Unless necessary actions are taken to improve social care in the United Kingdom (UK), around two million people aged 40 and above are doomed to live their twilight years in solitude, a government think tank reports.

The Institute for Public Policy Research (IPPR) has revealed Wednesday that the number of older people in Britain is expected to overshadow the number of family members able to provide unpaid help for the first time in 2017.

According to the report, an estimated 800,000 elderly people may be in need of care four years from now, with 20,000 of them left without a family to look after them. 

"Overstretched services will struggle to provide extra care, with two-thirds of all health resources already devoted to older people and social care services facing a funding crisis. Adult children and partners will take on even greater caring responsibilities and more people, particularly women who outnumber men as carers by nearly two to one, are likely to have to give up work to do so," wrote Clare McNeil, IPPR senior research fellow, and Jack Hunter, IPPR researcher.

By 2030, the number of people aged 65 and up who do not have adult children supporting them will inflate to 2 million from 1.2 million recorded in 2012. A total of 230,000 elderly people who need over 20 hours a week of care are foreseen to live alone.

Reaching the retirement age may not be as exciting as it would be for the aged because they are likely to be one of the main providers of care as well. The number of older people caring for their fellow elderly may hit a dismal 90 percent by 2030.

When there is inadequate care coming from adult children, the elderly will either end up depending on other family members, friends and neighbors or they may have to resort to paid care or the National Health Service.

Should the elderly decide to avail home care services, they have to shell out £7,900 a year from £740 since 2009-10 for a 10-hour work plus five meals a week. Meanwhile, nursing homes now cost a whopping £36,000.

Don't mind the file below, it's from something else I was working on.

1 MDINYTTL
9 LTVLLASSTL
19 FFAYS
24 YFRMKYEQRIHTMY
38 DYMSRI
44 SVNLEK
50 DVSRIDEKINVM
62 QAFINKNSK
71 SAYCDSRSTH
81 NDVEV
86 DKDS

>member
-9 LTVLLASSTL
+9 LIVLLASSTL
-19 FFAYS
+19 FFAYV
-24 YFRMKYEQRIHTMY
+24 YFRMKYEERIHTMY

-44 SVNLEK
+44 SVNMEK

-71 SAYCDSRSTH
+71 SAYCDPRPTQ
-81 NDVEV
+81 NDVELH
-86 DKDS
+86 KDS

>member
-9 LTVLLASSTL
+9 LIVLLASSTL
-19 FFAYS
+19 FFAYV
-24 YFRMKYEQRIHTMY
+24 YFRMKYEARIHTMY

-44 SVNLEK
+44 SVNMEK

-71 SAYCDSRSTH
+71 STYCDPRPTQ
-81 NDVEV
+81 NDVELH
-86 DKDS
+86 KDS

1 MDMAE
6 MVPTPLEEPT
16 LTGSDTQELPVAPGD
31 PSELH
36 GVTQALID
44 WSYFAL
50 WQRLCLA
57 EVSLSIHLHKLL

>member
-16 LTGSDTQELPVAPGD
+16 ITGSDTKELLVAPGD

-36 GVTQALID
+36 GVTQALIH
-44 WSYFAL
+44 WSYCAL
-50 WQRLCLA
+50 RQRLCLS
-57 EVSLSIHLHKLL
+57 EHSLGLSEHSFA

To curb the impending crisis in the nation's social care, IPPR urges the UK government to adopt models of linked care  practiced in Germany, Japan, and Australia, where the elderly 'adopt' grandchildren from single parent families, in hopes that someone can look after them in their old age.

The strategy proved to be an effective method, as some 480 families and older people are living in harmony to date, with many of the young people going into adulthood still keeping in touch with their adoptive grandparents.

IPPR further recommends over-all changes in the post-war social care system of England such as forming "new neighborhood networks," providing an option of a "shared budget" for the community care to arrange collectively and care coordinators who will serve as a single local point of contact, and finally, stronger employment rights for the caregivers attending to the aged who need more than 20 hours of care a week.

In addition, the findings of IPPR may aid in the private discussions of the Labor party in the UK about how it can integrate social care and health services, and the party may also consider an earmarked extra spending, if found necessary.

"Action is long overdue, and reform needs to be faster and more wide-reaching if it is to make a difference to the increasing numbers of people who rely upon the state for help," Hunter added.

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